CTE and violence

CTE Violent Behaviour from Football?

When Noah Green, a 25-year-old with no known history of violence, crashed his car into a barricade at the Capitol building in Washington DC, killing one police officer and lunging at others with a knife, his family was left grappling for answers. His mother, Mazie Green, recalls the moment: “My heart just sank.” At first glance, this murder seemed unrelated to American football. However, three years later, Mazie believes it has everything to do with the sport.

Noah Green had played football in high school and later for Christopher Newport University. Teammates described him as dependable and good-natured. But after suffering several head injuries, changes became evident. He became sensitive to light, lost his keys, and forgot how to cook. “He started with these really bad headaches,” Mazie says. “One day he said, ‘I don’t know what’s wrong with me, mum. I’ve lost 20 pounds… I feel like I need to leave. I’ve got to get out of the country. They’re going to kill me, the FBI, they’re going to kill me.’ He was paranoid.”

The FBI recommended analyzing Noah’s brain, and the diagnosis came back months later: stage one Chronic Traumatic Encephalopathy (CTE). CTE, caused by repetitive blows to the head, affects participants in contact sports like American football. Symptoms include aggression, paranoia, and impulse control problems. Officer William Evans, the police officer whom Noah Green killed, left behind two young children. Mazie emphasizes the need for awareness among parents: “Someone has to take the responsibility for telling parents what to do if something’s just not quite right with those kids that are out there playing football for entertainment” 1.

This tragic case highlights the intersection of sports, brain health, and violent behavior. CTE is a progressive neurodegenerative disease associated with repeated head injuries or concussions. Although often discussed in relation to contact sports, it can occur in anyone who experiences repeated head trauma. There is currently no cure for CTE, but researchers are diligently working to change this 2.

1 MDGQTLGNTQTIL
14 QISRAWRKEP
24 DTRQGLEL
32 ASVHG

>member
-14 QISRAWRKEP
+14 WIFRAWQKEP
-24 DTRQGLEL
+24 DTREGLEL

Noah Green’s story serves as a stark reminder of the potential consequences of repetitive head trauma. His descent from a promising football player to a paranoid and violent individual underscores the urgent need for better understanding, prevention, and support for athletes. As we grapple with the impact of contact sports on brain health, we must prioritize safety and informed decision-making for players, coaches, and parents alike.

In a parallel development, Heather Anderson, an Australian rules footballer, became the first female athlete to be diagnosed with CTE. She played for Adelaide in the Australian Football League Women’s competition and tragically took her own life at the age of 28 3. Her case sheds light on the gendered aspect of CTE and underscores the importance of studying its effects across diverse populations.

As we continue to explore the link between CTE and violent behavior, it is crucial to raise awareness, advocate for research, and provide support for affected individuals and their families. The tragedy of Noah Green and the groundbreaking diagnosis of Heather Anderson compel us to take action, not only within the realm of sports but also in our broader understanding of brain health and its impact on lives.